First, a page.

SPOKANE, Wash. – Gonzaga University intends to break ground in spring 2017 on the Myrtle Woldson Performing Arts Center, a transformative $30 million facility made possible by an extraordinary $55 million gift from the late Miss Myrtle Woldson – the largest gift in University history. Construction awaits final approval from Gonzaga’s Board of Trustees anticipated later this year.
Gonzaga President Thayne McCulloh said the estimated 57,550-square-foot, two-story building, expected to be completed by winter 2018, sets in motion a new era for Gonzaga’s leadership in the creative arts and the humanities while providing a magnificent venue for the entire community. The building and the Jundt Art Center and Museum will form the keystones of an arts village on the west side of campus, anchoring programs in music, theater, dance and the visual arts. The new building will face south toward the Jundt Art Center and Museum and the Spokane River. It will be located immediately south of the former Knights of Columbus building (east 200 block of Desmet Avenue and north 1100 block of Van Gorp Street).
“This facility, envisioned and made possible by the unprecedented generosity of Miss Woldson, advances Gonzaga’s legacy of excellence in the performing and visual arts in the Inland Northwest, and honors the rich heritage of the arts in the Jesuit tradition. Moreover, this project lays the foundation for a new era of teaching and learning in the creative disciplines and the humanities at Gonzaga through the College of Arts and Sciences,” President McCulloh said.
In addition, significant new initiatives in the humanities at Gonzaga will be introduced this fall, including the Center for Public Humanities.
“The Myrtle Woldson Performing Arts Center will build upon the solid foundation for the arts and humanities at Gonzaga created by the Jundt Art Center and Museum and the Harry and Colleen Magnuson Theatre, as well as the dedicated work of our exceptional faculty and staff in these disciplines. I will always cherish the opportunity I had to work with Miss Woldson and am committed to assuring her legacy shines brightly as a beacon – illuminating our students and the community in ways that would make her proud,” President McCulloh said.
The facility will feature a 750-seat performance theatre (including approximately 400 seats on the main level), a 150-seat recital/rehearsal hall for music and dance, a two-story lobby with box office, and dedicated space for instruction and projects involving a variety of arts disciplines – fostering experimentation and collaboration. The building will include dressing and makeup rooms and a “green room” for performers to relax when off stage. The stage will feature a proscenium arch and a fly loft. The orchestra pit will be designed to rise to create a “thrust” stage area or descend for an orchestra during a musical or dance production. The second floor will include a multipurpose design and interdisciplinary arts studio.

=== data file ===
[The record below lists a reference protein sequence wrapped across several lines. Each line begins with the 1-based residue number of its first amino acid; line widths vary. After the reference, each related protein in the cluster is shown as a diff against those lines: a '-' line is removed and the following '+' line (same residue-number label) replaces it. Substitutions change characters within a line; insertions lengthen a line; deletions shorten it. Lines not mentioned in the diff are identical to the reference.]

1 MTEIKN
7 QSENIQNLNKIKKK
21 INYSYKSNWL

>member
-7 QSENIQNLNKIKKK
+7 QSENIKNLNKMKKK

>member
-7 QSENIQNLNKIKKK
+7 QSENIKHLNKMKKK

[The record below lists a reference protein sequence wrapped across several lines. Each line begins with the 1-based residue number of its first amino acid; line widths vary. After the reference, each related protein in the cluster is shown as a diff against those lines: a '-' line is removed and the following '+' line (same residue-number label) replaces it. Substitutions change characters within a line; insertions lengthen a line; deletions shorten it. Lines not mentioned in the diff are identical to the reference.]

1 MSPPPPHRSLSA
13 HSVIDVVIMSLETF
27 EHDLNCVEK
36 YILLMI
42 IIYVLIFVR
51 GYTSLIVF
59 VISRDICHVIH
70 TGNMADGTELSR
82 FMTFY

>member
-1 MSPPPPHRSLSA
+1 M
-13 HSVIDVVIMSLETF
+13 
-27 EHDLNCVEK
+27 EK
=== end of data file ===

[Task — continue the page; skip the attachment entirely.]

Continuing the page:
The new facility will be primarily for music, theatre and dance. The Magnuson Theatre, located at the east end of College Hall, will continue to serve as a primary venue for stage productions. Many of the existing music and theatre/dance teaching facilities will remain and become a part of the arts village on the west campus. The former Knights of Columbus building is being renovated to house music faculty offices and studios along with new practice and rehearsal spaces.
Pfeiffer Partners of Los Angeles is the lead architect for the facility with Bernardo-Wills Architects of Spokane. The theatre and music consultant is Auerbach Pollock Friedlander of San Francisco. The building targets “Gold” certification from the Leadership in Energy and Environmental Design (LEED) rating system.
About Miss Woldson
Miss Woldson, a Spokane resident with ties to Gonzaga for more than five decades, passed away on April 11, 2014 at age 104. The daughter of a self-made industrialist, a railroad contractor who helped build the Great Northern Railway, Miss Woldson quietly carried on her family’s tradition of investing, industry and philanthropy and became a successful businesswoman. Her love for the Spokane community is evident in developments that honor her parents, including The Martin Woldson Theater at The Fox and the Edwidge Woldson Park on Spokane’s South Hill. Far more frequently, her philanthropy was discreet. Her support reflects her commitment to hold the community she loved “in trust.”
Gonzaga Will Campaign
Last fall, in launching Gonzaga’s $250 million fundraising campaign “Gonzaga Will: The Campaign for Our Future,” President McCulloh announced that Miss Woldson would celebrate her love of the arts, music and student success with the gift establishing a transformational scholarship fund to help ensure access to a Gonzaga education for talented, high-financial-need students ($25 million) and to build the performing arts center ($30 million).
Miss Woldson’s gift is the second-largest from an individual to a college or university in Washington state history, according to data from the Chronicle of Philanthropy (http://bit.ly/1jooGjX).
In July, the Trustees approved the investment of more than $36.3 million to construct a new Jesuit Residence and Center for Athletic Achievement to support student-athletes. At that meeting, President McCulloh informed Trustees that the campaign has surpassed $212 million and expressed deep appreciation for the support from more than 30,000 contributors.
“This is Gonzaga Will in action. On behalf of everyone at Gonzaga, I would like to express profound gratitude to all those who are committed to making our institution a place of creativity, innovation and inspiration,” he said.